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NOLLAIG CASEY "The Music Of What Happened" Old Bridge Music OBMCD15

Despite being one of Ireland's most eminent musicians, fiddle player Nollaig (sister of renowned harper Maíre Ní Chathasaigh) has only just got round to recording a solo album. Then again, this is hardly surprising I suppose, when you consider the staggering number of artists she's worked with over her 20-year-so-far career (many projects, notably Coolfin and Planxty's 1987 Live In Dublin set, have involved Dónal Lunny, while there's also the matter of her striking presence as featured soloist on Riverdance).

Nollaig's playing style is powerful and distinctive, with a winning combination of ready virtuosity and lyrical expressiveness at her command, these qualities harnessed in tandem equally effectively on slow airs and vigorous dance tunes. Nollaig's individual profile on record has hitherto been primarily in association with her main musical collaborator Arty McGlynn (just two duo albums, made for the Roundtower and Tara labels respectively, quite some time ago), and Arty turns out to be the main guiding hand behind The Music Of What Happened (that evocative title, by the way, comes from a telling phrase in Marie Heaney's retelling of the ancient Irish Fenian cycle). He's jointly produced the album with Nollaig, and adds his signature filigree guitar virtually throughout. Other musicians (Sharon Shannon, Maíread Casey, Rod McVey and Liam Bradley) help out, but Nollaig's personality is rightfully dominant. A handful of the tunes are Nollaig's own compositions, most of the remainder coming from the tradition and closing with a "gently storming" rendition of the hypnotic Music For A Found Harmonium (which Arty can probably claim to have introduced into the tradition in his time with Patrick Street!). It's sometimes forgotten that as well as being an exceptional fiddle player, Nollaig is a fine singer, and her vocals grace just four of the album's thirteen tracks, ranging well from the beautifully intense A Spaílpín a Riúin and the delicate Bonnie Blue-Eyed Lassie to the joyfully enunciated A Bhúrcaigh Bhuí ó'n gCéim to the light-hearted Kitty My Sweetheart. Altogether, this is a refreshing, sparkling set, with a delightful spring in its step; its 45 minutes just fly by.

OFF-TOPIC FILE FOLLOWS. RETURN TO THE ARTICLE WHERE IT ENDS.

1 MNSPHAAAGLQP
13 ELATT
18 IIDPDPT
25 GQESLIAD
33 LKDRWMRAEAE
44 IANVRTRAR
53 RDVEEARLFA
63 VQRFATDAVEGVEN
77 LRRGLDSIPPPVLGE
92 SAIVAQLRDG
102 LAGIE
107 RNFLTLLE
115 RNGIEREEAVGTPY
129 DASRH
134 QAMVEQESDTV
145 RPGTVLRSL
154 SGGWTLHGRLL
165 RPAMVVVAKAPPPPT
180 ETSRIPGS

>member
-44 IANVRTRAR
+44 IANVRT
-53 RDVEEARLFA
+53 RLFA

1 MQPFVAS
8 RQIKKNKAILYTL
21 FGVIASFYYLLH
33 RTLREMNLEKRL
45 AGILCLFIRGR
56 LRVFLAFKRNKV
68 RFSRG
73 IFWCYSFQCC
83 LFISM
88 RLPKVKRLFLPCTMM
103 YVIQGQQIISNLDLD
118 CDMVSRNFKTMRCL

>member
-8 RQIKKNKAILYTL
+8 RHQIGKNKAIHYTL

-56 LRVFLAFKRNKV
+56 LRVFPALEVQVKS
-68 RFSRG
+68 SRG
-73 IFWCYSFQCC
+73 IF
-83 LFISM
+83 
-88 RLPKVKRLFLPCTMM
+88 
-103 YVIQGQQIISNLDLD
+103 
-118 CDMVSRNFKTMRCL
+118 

David Kidman

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This album was reviewed in Issue 57 of The Living Tradition magazine.